North, George (1710-1772) (DNB00)
NORTH, GEORGE (1710–1772), numismatist, born in 1710, was the son of George North, citizen and pewterer, who resided in or near Aldersgate Street, London. He was educated at St. Paul's School, and in 1725 entered Corpus Christi College, Cambridge, where he graduated B.A. 1728, M.A. 1744. He was ordained deacon in 1729, and went to officiate as curate at Codicote in Hertfordshire, near Welwyn, a village of which he was also curate. In 1743 he was presented to the vicarage of Codicote, and held this small living, which was not worth more than 80l. a year, until his death. In 1744 he was appointed chaplain to Lord Cathcart. North was a diligent student of English coins, of which he possessed a small collection. He corresponded on English numismatics and antiquities with Dr. Ducarel, and many of his letters are printed in Nichols's ‘Literary Anecdotes’ (v. 427 ff). He first attracted the attention of Francis Wise and other antiquaries by ‘An Answer to a Scandalous Libel intituled The Impertinence and Imposture of modern Antiquaries displayed,’ published anonymously in 1741, in answer to Asplin, vicar of Banbury (cf. Nichols, Lit. Illustr. iv. 439). In 1742 he was elected a fellow of the Society of Antiquaries. He was also a member of the Spalding Society (Nichols, Lit. Anecd. vi. 103). In 1752 he published ‘Remarks on some Conjectures,’ &c. (London, 4to), in answer to a paper by Charles Clarke on a coin found at Eltham [see Clarke, Charles, d. 1767)]. In this pamphlet North discussed the standard and purity of early English coins. In 1750 he made a tour in the west of England, visiting Dorchester, Wilton, and Stonehenge, but from this time suffered much from illness. During an illness about 1765 a number of his papers were burnt by his own direction. He died on 17 June 1772, aged 65, at his parsonage-house at Codicote, and was buried at the east end of Codicote churchyard.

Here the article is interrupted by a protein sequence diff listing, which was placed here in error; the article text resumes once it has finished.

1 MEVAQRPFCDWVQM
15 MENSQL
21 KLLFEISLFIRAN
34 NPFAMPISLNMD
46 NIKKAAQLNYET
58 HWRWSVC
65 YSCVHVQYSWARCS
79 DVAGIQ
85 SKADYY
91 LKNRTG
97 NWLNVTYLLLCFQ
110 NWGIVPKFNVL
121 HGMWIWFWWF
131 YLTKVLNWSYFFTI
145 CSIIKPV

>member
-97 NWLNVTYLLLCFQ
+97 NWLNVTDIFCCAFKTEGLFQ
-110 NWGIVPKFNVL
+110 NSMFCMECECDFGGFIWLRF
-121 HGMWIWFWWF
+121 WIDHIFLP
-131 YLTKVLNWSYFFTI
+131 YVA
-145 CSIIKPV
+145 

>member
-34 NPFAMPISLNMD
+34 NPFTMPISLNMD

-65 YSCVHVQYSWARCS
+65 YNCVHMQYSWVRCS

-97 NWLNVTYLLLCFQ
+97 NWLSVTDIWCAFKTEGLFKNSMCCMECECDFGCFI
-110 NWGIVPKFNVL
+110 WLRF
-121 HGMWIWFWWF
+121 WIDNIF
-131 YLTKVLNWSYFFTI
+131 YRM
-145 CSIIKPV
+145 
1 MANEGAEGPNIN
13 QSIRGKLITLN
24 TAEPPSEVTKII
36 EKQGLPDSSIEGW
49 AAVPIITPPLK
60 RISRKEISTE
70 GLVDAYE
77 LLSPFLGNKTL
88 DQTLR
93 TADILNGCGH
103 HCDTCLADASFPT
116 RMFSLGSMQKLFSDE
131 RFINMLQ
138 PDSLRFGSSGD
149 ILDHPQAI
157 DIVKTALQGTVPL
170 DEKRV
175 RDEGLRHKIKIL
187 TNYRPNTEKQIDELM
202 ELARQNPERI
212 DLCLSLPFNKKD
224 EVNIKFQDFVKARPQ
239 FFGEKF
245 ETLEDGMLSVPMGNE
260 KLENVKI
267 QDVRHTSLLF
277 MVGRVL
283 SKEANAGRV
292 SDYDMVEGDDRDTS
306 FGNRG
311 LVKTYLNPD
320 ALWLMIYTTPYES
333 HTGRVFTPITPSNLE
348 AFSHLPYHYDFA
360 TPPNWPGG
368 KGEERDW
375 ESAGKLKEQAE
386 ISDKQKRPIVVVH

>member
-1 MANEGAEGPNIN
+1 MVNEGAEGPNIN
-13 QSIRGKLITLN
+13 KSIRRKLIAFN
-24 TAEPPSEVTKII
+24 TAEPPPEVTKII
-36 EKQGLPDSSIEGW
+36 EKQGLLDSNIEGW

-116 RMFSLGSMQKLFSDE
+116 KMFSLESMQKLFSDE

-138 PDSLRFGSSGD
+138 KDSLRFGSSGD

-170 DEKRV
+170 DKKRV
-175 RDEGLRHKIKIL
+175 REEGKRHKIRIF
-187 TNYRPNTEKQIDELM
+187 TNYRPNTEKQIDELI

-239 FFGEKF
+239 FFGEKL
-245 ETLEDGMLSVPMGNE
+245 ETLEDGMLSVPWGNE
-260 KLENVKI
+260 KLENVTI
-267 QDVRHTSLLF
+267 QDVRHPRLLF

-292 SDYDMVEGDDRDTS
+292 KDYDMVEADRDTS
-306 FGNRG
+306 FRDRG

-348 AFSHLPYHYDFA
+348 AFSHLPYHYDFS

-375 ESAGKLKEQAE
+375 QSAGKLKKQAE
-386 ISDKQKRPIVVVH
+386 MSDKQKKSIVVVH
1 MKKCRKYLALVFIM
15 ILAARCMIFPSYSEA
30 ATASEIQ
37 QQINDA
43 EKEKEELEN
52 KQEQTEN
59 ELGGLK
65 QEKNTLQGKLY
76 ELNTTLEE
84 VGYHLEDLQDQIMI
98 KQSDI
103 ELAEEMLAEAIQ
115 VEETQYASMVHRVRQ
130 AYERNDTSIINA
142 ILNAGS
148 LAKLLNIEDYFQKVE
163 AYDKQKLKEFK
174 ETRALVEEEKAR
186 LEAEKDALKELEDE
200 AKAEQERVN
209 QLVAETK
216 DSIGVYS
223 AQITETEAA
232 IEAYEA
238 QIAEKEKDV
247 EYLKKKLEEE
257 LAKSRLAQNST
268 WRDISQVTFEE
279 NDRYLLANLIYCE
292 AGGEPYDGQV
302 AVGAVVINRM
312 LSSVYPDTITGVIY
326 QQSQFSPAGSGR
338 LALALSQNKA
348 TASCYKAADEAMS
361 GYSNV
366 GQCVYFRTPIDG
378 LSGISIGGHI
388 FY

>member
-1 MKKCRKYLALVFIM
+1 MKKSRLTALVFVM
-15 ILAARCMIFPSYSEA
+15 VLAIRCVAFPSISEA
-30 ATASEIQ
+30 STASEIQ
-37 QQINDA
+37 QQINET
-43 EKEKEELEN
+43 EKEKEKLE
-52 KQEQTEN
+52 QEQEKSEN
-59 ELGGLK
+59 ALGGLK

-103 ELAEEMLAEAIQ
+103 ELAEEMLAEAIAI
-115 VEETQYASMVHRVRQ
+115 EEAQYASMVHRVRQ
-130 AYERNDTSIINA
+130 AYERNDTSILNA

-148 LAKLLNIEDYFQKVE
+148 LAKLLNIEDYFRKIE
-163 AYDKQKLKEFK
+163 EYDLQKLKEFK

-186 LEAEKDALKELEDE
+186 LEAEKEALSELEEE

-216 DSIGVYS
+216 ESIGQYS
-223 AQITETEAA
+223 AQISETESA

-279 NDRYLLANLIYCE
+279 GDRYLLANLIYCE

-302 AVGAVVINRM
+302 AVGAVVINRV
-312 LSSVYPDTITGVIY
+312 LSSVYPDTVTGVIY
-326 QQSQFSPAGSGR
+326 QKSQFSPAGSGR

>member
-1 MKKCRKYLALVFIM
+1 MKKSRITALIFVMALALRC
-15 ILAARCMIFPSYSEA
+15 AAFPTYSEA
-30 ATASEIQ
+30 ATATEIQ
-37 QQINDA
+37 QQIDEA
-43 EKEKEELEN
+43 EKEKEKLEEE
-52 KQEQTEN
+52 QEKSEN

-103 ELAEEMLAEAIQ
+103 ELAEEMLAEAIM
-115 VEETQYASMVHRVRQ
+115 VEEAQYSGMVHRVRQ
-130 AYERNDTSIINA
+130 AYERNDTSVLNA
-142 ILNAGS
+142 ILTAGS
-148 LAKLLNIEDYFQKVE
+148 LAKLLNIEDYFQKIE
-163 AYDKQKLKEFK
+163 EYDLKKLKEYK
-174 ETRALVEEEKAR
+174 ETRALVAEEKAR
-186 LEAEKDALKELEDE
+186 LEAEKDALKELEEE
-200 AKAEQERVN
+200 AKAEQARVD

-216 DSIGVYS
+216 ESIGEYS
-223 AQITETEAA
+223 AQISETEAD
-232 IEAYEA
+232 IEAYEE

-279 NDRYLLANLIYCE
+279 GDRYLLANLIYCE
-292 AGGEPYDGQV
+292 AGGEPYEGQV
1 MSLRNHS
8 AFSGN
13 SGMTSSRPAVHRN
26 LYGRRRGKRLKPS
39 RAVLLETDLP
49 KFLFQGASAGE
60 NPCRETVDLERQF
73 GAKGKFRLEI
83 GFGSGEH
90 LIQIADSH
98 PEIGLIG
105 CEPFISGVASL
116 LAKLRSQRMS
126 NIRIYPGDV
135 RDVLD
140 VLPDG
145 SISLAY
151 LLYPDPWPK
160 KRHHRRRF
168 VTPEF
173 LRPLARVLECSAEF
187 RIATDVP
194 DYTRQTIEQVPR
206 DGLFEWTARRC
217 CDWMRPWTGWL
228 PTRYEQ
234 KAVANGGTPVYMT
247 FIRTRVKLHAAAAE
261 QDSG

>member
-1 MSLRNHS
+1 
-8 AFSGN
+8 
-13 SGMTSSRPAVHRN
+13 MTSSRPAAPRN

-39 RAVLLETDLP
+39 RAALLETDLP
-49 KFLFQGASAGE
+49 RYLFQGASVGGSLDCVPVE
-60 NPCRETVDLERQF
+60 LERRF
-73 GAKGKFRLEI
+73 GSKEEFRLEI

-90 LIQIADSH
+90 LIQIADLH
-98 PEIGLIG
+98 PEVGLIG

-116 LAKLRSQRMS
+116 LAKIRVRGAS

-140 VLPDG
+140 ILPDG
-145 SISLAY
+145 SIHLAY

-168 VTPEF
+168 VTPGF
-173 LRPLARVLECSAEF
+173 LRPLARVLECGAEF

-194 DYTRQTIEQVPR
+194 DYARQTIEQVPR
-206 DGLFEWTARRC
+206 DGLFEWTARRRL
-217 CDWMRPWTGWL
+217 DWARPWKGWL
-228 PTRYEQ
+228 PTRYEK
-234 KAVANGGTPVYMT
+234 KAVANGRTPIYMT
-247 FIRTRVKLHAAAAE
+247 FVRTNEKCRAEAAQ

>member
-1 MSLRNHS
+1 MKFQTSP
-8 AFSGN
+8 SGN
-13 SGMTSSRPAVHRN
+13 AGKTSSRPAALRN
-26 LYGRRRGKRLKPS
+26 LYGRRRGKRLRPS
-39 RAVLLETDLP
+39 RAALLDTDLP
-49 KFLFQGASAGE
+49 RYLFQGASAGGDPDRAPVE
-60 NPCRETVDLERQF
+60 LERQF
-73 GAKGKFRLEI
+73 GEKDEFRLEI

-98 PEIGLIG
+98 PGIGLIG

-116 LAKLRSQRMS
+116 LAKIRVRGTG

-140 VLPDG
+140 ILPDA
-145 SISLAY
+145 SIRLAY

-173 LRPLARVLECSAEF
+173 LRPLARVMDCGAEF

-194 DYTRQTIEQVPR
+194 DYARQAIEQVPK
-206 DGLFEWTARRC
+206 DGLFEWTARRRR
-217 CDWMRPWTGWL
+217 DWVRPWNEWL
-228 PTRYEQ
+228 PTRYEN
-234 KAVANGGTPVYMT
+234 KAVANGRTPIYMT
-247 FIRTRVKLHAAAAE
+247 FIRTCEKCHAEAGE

North is described (cf. Nichols, Lit. Anecdotes, v. 469) as ‘a well-looking, jolly man,’ ‘much valued by his acquaintance.’ He was never married. He left his library and his coins to Dr. Askew and Dr. Lort, the latter being his executor. Among his books was a manuscript account of Saxon and English coins by North with drawings by Hodsol. This came, ultimately, into the possession of Rogers Ruding [q. v.], who also acquired two plates engraved by North to accompany a dissertation (never completed) on the coins of Henry III (Ruding, Annals of the Coinage, i. 186, ii. 176). North also compiled ‘A Table of English Silver Coins from the Conquest to the Commonwealth, with Remarks.’ A transcript of this by Dr. Gifford was in 1780 in the collection of Tutet. North's notes on Ames's ‘Typographical Antiquities’ were made use of by Herbert.
North drew up the sale catalogues for the coin collections of the Earl of Oxford (1742) and of Dr. Mead (1755); he also catalogued, in 1744, West's series of Saxon coins and Dr. Ducarel's English coins. A paper on Arabic numerals in England, written by North in 1748, was published by Gough in the 'Archæologia' (x. 360).
[Nichols's Lit. Illustrations and Lit. Anecdotes, especially v. 426 if., based on an account by Dr. Lort; on the account of North in Cole's MSS. see Nichols's Lit. Anecd. v. 468 n.]